This Washington Post articles fails to mention that Portland has the highest percentage of white people of any American city. That’s the only way it can sustain all these cool quirky collaborative ventures. Imagine public vegetable gardens in the downtown of a city filled with blacks? Imagine a tool sharing economy? A bike sharing economy in Detroit? It would not work.
America’s new sharing economy will only work as long as it remains the overwhelming province of whites and asians. If blacks begin using Uber and AirBNB in high numbers, the sharing economy will go to hell.
The Washington Post reports: “Of all the Very Portland things that exist in Portland, there is a plot of land next to City Hall, right outside the building’s front portico, where the city is growing its own Swiss chard.”
How much respect would downtown black youth give a Swiss chard garden?
America was a country of neighborliness when it was 90% white (the 1950s and earlier).
There’s not a whisper about race in this Washington Post story. I guess it is too obvious and too boring of an angle.
In another article, the Post writes: “Racial discrimination in housing wasn’t merely commonplace in the 1940s and ’50s; it was government policy. The Federal Housing Administration helped finance the construction of many suburban places like Levittown on the condition that they exclude blacks. And it underwrote mortgages to white families there with the expectation that their property values would only hold if blacks did not move in.”
Now we know better of course about how much the presence of blacks enhances property values and that kindly neighborly feeling.
Jason Richwine writes about Harvard Political Scientist Robert Putnam‘s finding that racial diversity, in particular the presence of blacks and latinos, is inversely proportionate to a neighborhood’s social capital:
Putnam walked us through how he came to his conclusion. At first, it was just a simple correlation. Looking at his list of the most trusting places, Putnam found whole states such as New Hampshire and Montana, rural areas in West Virginia and East Tennessee, and cities such as Bismarck, North Dakota and Fremont, Michigan. Among the least trusting places were the cities of Los Angeles, San Francisco, and Houston. The most trusting places tended to be homogenously white, while the least trusting places were highly diverse.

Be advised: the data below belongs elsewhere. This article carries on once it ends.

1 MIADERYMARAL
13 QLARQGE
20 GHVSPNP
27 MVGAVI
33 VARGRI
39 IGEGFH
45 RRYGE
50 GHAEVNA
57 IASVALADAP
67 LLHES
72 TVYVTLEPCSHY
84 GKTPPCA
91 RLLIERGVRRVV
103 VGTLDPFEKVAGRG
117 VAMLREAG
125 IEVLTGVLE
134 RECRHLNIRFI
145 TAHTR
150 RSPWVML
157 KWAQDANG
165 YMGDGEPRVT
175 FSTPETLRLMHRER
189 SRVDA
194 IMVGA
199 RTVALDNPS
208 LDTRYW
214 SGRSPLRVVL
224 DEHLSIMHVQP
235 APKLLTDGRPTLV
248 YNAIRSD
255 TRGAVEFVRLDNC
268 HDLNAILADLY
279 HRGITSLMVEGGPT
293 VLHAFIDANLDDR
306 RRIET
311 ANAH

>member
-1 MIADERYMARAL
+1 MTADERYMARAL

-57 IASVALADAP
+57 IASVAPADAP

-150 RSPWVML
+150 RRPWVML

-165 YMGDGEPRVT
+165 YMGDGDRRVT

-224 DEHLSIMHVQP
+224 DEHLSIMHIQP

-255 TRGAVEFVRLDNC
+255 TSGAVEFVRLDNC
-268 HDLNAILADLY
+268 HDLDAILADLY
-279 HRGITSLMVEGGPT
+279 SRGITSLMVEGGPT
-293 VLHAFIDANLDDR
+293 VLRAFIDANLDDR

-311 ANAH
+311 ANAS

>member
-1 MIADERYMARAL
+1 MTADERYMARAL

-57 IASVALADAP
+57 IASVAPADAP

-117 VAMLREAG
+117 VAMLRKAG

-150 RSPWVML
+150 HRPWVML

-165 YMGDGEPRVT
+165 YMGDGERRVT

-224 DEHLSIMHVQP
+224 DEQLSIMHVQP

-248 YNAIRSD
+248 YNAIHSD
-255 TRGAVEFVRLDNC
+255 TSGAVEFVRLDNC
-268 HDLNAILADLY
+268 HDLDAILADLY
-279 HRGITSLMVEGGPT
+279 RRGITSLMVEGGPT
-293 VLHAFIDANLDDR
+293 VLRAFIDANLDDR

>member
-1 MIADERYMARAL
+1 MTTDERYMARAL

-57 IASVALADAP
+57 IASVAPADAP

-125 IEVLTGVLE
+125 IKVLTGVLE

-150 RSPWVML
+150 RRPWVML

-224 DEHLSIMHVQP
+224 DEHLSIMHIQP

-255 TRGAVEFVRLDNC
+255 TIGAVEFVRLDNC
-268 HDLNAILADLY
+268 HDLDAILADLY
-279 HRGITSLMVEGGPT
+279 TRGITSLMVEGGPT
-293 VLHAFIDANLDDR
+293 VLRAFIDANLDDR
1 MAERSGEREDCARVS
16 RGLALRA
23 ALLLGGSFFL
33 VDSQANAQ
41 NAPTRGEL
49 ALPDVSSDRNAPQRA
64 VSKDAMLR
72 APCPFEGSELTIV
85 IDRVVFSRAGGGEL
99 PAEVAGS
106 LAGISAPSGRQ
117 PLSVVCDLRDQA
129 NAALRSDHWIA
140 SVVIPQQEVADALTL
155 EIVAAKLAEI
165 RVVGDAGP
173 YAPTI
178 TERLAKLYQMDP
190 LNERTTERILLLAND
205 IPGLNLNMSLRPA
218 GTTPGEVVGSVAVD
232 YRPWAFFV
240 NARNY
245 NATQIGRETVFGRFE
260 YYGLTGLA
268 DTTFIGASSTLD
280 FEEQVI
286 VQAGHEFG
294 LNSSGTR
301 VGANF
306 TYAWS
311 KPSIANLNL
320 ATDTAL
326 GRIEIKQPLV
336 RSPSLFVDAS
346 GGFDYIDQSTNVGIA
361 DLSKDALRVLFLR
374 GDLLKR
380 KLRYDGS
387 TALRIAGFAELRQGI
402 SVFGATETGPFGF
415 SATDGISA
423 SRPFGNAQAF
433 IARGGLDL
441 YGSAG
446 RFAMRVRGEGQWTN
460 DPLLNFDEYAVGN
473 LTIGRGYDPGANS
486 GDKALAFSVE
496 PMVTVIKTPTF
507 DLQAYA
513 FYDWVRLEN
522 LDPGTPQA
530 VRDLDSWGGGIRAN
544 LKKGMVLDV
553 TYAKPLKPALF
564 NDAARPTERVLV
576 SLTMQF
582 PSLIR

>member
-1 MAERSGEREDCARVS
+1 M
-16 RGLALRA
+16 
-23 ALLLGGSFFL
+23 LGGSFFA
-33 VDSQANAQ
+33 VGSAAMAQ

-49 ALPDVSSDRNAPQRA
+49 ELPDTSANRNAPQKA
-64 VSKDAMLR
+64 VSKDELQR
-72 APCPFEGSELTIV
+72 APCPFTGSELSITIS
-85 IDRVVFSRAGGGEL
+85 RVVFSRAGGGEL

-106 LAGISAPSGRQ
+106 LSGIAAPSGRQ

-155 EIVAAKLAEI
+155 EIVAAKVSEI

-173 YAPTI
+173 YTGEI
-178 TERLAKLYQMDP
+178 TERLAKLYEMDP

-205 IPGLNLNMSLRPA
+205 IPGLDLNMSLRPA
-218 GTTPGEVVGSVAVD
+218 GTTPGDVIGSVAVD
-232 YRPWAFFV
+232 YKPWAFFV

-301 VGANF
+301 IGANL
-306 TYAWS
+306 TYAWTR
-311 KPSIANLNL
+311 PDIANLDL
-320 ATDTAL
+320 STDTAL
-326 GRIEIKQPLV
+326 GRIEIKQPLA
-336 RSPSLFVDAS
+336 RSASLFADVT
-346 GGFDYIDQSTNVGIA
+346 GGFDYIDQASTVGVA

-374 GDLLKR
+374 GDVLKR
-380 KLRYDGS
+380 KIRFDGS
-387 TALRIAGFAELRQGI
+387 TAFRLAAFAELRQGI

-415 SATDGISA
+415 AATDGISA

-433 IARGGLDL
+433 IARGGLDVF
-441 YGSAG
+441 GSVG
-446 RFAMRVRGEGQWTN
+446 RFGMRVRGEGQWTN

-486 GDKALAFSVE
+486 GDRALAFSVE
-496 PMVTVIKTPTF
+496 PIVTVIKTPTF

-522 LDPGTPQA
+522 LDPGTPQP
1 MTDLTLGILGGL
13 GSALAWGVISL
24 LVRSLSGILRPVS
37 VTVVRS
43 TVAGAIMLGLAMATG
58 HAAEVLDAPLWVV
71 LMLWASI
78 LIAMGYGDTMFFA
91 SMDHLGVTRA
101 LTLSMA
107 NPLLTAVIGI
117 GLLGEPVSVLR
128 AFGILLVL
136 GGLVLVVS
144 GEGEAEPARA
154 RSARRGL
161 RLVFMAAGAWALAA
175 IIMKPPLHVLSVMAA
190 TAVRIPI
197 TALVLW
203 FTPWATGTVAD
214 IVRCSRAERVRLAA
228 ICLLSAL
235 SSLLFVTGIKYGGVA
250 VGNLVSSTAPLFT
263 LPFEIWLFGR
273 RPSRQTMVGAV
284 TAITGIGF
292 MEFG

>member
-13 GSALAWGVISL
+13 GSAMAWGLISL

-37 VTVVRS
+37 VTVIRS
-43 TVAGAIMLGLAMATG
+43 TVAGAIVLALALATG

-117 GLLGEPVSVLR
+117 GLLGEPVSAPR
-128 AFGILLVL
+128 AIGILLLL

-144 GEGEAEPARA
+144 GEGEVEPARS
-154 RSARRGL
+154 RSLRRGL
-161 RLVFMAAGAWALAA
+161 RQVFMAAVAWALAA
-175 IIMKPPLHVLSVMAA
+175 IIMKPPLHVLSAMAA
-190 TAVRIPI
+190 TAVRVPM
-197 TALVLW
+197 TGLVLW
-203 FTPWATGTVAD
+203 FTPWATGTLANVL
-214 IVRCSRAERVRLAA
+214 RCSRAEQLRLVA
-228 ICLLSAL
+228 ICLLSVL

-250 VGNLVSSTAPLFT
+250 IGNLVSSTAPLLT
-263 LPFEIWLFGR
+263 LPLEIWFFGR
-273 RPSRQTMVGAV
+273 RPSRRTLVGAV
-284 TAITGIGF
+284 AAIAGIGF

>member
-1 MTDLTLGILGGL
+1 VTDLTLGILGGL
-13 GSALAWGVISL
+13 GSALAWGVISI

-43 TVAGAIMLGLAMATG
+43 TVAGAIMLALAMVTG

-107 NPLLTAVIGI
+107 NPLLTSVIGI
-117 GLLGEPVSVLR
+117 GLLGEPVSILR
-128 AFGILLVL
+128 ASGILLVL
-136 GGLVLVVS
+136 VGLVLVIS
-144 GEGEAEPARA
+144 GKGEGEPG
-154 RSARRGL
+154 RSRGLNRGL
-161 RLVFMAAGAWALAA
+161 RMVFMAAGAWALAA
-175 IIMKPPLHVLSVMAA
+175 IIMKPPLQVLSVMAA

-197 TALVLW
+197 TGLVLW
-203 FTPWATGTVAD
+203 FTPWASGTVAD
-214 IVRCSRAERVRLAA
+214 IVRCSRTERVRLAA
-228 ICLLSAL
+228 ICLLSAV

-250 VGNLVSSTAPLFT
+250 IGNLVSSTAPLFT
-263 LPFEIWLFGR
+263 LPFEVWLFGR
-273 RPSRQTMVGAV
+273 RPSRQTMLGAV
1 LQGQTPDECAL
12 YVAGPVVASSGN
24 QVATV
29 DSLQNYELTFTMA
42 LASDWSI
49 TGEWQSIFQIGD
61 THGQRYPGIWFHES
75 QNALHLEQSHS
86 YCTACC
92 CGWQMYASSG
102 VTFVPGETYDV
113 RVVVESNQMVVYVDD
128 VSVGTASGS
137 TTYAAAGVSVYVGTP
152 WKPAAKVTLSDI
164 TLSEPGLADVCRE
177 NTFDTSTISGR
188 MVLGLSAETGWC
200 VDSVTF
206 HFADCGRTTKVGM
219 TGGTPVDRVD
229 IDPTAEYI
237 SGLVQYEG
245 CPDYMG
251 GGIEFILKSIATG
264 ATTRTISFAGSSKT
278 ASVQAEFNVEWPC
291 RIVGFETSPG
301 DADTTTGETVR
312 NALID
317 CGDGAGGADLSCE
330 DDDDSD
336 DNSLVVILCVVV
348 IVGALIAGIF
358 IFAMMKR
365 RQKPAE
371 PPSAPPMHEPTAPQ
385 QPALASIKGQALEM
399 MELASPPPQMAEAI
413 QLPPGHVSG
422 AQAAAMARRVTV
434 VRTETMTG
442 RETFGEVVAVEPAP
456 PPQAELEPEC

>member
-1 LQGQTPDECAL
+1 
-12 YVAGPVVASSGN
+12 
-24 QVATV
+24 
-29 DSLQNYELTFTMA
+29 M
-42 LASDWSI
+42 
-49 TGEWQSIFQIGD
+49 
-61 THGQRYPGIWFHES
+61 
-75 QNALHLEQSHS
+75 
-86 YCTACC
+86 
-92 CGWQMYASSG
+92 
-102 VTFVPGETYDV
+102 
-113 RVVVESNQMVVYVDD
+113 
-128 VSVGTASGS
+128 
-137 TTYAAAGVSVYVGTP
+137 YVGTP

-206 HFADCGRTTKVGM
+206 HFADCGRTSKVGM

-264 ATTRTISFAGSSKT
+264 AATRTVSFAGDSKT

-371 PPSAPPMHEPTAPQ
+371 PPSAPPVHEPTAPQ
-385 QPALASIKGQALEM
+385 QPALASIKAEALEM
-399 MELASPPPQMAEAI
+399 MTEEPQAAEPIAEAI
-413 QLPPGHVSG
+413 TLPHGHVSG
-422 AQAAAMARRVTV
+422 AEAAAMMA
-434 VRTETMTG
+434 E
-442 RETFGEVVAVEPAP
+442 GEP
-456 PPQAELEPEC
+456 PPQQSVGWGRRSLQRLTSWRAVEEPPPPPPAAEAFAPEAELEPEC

Putnam told us he had been fairly certain the correlation would go away once other factors were taken into account. But it didn’t. He entered a long list of control variables into regression analyses that predict elements of social capital such as neighborly trust and civic participation. Many factors—especially younger age, less education, and higher poverty and crime rates—seem to damage community relations. But none of these factors could explain the robust, negative relationship between ethnic diversity and social capital. Sounding almost defeated, Putnam told us that ethnic diversity is not merely correlated with certain community problems—it causes them.
After finishing his presentation of the data, Putnam began a class discussion. He asked us whether we thought that all relevant scientific findings, no matter how disagreeable, deserve a public airing. Perhaps he was just trying to get us to think about difficult issues, but Putnam seemed genuinely conflicted himself. His concerns were rooted, understandably, in his personal politics. A man of the Left, he told us that he was deeply worried about being seen as advocating some form of “ethnic cleansing,” or being associated with the far Right in general.